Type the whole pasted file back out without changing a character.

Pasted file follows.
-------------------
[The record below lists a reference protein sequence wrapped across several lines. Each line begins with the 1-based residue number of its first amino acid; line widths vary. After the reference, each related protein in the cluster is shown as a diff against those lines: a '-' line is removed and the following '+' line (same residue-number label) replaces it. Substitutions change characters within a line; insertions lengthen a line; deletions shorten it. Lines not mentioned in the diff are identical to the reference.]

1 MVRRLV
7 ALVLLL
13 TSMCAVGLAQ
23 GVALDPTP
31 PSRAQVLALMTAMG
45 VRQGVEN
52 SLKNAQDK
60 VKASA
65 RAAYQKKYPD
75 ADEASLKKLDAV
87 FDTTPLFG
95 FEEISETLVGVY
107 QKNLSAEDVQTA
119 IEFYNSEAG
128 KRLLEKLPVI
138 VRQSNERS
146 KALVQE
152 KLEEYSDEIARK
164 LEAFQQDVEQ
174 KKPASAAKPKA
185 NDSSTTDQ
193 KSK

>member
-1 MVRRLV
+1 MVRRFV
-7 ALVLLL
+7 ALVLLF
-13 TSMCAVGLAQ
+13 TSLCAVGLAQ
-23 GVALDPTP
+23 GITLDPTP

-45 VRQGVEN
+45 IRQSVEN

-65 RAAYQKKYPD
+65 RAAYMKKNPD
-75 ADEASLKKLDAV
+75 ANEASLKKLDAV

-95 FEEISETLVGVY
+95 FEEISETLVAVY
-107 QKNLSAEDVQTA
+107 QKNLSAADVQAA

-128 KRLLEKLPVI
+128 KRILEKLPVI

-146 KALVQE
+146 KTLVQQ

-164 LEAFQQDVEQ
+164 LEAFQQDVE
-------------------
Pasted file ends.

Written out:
[The record below lists a reference protein sequence wrapped across several lines. Each line begins with the 1-based residue number of its first amino acid; line widths vary. After the reference, each related protein in the cluster is shown as a diff against those lines: a '-' line is removed and the following '+' line (same residue-number label) replaces it. Substitutions change characters within a line; insertions lengthen a line; deletions shorten it. Lines not mentioned in the diff are identical to the reference.]

1 MVRRLV
7 ALVLLL
13 TSMCAVGLAQ
23 GVALDPTP
31 PSRAQVLALMTAMG
45 VRQGVEN
52 SLKNAQDK
60 VKASA
65 RAAYQKKYPD
75 ADEASLKKLDAV
87 FDTTPLFG
95 FEEISETLVGVY
107 QKNLSAEDVQTA
119 IEFYNSEAG
128 KRLLEKLPVI
138 VRQSNERS
146 KALVQE
152 KLEEYSDEIARK
164 LEAFQQDVEQ
174 KKPASAAKPKA
185 NDSSTTDQ
193 KSK

>member
-1 MVRRLV
+1 MVRRFV
-7 ALVLLL
+7 ALVLLF
-13 TSMCAVGLAQ
+13 TSLCAVGLAQ
-23 GVALDPTP
+23 GITLDPTP

-45 VRQGVEN
+45 IRQSVEN

-65 RAAYQKKYPD
+65 RAAYMKKNPD
-75 ADEASLKKLDAV
+75 ANEASLKKLDAV

-95 FEEISETLVGVY
+95 FEEISETLVAVY
-107 QKNLSAEDVQTA
+107 QKNLSAADVQAA

-128 KRLLEKLPVI
+128 KRILEKLPVI

-146 KALVQE
+146 KTLVQQ

-164 LEAFQQDVEQ
+164 LEAFQQDVE